Tuesday, June 19, 2012

Computational Speed Bumps in (My) History

As the owner of a new Retina MacBook Pro, I've been happily surprised with its speed: The combination of Adobe Photoshop CS 6 and the new MacBook is over 100 times faster than CS 5 on 2008 era Mac Pro (tower)! CS 6 was a major speed improvement, as is the new MacBook Pro. The combination is breathtaking.

It made me think about other massive speed bumps I've seen in my career:

  • A Pixar image computer attached to a Symbolics Lisp machine (~1988): near immediate warping of 1K by 1K image -- this is back when doing a histogram of a 256x256 image took a noticeable amount of time.
  • A Mac Iici running MCL (Macintosh Common Lisp): 10 X faster (in floating point!) than a Symbolics 3670, at a 20th of price (~1992)!
  • A Sun Enterprise 4500 with 12 x 400 MHz SPARC processors (~1998), able to run 10 Tomcat instances and serve hundreds of users without slowing down, when our last server had trouble with one (admittedly massive) Perl/CGI script.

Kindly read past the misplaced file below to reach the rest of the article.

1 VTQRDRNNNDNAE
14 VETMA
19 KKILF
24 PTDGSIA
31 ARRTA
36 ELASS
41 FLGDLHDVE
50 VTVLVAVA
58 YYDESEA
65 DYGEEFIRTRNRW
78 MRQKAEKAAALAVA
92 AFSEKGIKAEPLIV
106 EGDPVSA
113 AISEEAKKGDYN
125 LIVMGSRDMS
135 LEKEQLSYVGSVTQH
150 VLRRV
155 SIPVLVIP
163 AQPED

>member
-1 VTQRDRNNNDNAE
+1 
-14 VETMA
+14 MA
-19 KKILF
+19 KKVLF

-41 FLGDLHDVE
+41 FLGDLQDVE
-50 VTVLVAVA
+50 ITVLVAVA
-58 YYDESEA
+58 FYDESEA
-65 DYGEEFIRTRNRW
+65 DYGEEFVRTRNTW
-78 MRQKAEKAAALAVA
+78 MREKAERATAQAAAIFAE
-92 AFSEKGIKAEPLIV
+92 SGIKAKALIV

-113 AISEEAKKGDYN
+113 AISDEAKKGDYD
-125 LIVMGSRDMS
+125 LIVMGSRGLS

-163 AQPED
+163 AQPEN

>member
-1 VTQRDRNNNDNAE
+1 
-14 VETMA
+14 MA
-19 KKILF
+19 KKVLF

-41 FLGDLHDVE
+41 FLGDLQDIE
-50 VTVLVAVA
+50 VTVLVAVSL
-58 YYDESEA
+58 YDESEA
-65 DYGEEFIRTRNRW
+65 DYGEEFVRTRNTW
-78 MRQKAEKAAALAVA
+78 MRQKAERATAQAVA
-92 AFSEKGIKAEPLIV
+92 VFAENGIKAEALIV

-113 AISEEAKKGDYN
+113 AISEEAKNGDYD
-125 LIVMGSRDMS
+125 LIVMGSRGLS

• The last Mac G5 tower (2005?) which felt almost as fast as the above Sun 4500 (albeit with one user ( plus database, plus IDE)).
  •  And the one that prompted this post: Photoshop on the new Retina MacBook Pro (2012): lens blur of a 10 megapixel image going from over a minute to immediate!

 All of these involved software changes as well, and admittedly are task level benchmarks than processor or software benchmarks -- but tasks are what matter in the end. 

 Another point of note: both the first and last items on the list result from taking advantage of specialized graphics processors, that was a core change in movie from Photoshop CS 5 to Photoshop CS 6,  and of course the Pixar itself was a graphics processor.

Monday, June 18, 2012

iWork Pages/MacBook Pro Retina Display

UPDATE 02 August 2013:  Retina quality pages documents have the extension .pages-tef

I've seen a few mentioned of Pages being "aliased/blurry" on the new Retina Display MacBook Pros.
The solution is surprisingly simple: do a "get info" on the application and uncheck the "Open in Low Resolution" option.
Screen Shot 2012 06 15 at 10 15 09 PM
This option appears on all of the iWork applications.
I have no idea why Apple set the default to "Open in Low Resolution," I assume this is an artifact of migrating the application from an older machine, but still….

UPDATE: I had one document show up with "blank" pages after disabling Open in Low Resolution. However, if I switched back to "low resolution" mode the document displayed correctly. This is disconcerting